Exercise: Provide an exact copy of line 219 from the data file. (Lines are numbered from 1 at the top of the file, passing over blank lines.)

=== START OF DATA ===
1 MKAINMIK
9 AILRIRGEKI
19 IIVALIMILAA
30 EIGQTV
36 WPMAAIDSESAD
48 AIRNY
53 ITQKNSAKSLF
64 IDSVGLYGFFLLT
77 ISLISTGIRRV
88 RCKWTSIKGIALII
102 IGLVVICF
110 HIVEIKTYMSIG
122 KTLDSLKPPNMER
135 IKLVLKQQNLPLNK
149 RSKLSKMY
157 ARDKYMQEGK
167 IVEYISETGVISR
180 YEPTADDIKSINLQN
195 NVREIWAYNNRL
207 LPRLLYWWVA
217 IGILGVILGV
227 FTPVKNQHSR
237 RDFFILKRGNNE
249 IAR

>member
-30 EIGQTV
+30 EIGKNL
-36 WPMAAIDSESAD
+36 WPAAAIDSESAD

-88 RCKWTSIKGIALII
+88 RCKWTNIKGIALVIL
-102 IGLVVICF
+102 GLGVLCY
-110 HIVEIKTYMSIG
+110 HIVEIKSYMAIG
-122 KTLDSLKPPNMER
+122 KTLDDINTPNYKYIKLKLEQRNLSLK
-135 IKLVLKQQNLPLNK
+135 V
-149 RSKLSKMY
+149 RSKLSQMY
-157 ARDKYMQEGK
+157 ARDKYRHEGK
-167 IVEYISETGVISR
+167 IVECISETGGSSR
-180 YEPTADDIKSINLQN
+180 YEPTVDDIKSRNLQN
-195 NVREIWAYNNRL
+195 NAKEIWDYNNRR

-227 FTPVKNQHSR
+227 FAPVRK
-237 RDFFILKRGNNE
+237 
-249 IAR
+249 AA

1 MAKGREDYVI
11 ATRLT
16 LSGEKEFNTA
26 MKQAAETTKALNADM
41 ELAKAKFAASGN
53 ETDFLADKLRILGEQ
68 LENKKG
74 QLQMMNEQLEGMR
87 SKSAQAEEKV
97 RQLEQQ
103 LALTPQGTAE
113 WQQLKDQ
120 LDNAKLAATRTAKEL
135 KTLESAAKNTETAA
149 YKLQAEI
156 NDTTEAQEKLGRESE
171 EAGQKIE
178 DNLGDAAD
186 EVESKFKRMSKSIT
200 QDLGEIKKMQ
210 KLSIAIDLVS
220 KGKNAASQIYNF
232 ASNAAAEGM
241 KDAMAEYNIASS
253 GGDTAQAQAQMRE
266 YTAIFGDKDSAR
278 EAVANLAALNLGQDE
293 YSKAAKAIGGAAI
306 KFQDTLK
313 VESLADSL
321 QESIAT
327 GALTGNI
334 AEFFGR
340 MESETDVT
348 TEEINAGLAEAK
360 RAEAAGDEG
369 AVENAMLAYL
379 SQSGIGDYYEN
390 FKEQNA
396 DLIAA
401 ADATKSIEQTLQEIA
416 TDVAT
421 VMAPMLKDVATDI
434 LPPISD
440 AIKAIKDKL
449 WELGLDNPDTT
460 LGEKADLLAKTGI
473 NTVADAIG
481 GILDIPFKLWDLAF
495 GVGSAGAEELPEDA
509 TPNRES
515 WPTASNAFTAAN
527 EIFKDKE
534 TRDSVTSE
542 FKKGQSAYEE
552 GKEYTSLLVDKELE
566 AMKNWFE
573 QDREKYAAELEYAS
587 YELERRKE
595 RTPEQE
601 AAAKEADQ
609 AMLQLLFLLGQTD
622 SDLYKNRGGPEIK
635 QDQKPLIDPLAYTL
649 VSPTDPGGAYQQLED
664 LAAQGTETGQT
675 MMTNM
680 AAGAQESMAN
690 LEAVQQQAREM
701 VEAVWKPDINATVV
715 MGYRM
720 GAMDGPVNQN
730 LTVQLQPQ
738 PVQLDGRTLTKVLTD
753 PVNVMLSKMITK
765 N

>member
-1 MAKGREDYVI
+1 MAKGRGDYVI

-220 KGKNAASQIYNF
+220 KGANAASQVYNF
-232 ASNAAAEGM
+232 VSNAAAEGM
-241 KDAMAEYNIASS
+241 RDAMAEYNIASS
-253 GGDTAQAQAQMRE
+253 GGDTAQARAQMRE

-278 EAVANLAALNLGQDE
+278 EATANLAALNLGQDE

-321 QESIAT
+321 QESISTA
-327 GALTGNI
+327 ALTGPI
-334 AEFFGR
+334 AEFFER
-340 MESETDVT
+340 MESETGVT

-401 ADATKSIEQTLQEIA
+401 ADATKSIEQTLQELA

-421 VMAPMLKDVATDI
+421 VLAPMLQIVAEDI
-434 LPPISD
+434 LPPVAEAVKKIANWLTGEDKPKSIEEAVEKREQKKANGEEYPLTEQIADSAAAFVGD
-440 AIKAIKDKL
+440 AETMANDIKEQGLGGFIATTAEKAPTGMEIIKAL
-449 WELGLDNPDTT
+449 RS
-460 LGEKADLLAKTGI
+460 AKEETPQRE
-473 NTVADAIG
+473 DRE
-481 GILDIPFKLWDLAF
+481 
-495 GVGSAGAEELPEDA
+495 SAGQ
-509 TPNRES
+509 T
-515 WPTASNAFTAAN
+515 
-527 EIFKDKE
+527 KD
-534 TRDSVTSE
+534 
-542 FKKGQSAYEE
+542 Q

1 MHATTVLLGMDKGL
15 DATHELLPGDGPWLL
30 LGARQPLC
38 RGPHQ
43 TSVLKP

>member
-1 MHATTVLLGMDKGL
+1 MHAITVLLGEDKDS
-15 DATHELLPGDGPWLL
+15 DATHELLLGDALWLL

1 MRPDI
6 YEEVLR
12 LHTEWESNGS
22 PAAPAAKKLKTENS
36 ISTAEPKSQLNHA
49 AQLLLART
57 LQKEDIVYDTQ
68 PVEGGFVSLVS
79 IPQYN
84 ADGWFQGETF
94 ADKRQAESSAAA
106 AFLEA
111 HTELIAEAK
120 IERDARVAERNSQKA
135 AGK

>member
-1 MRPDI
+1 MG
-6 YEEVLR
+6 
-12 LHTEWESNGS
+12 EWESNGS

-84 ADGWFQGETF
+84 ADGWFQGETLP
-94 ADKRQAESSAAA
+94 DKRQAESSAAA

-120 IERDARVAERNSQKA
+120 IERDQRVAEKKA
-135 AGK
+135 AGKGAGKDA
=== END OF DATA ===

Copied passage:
-135 AGK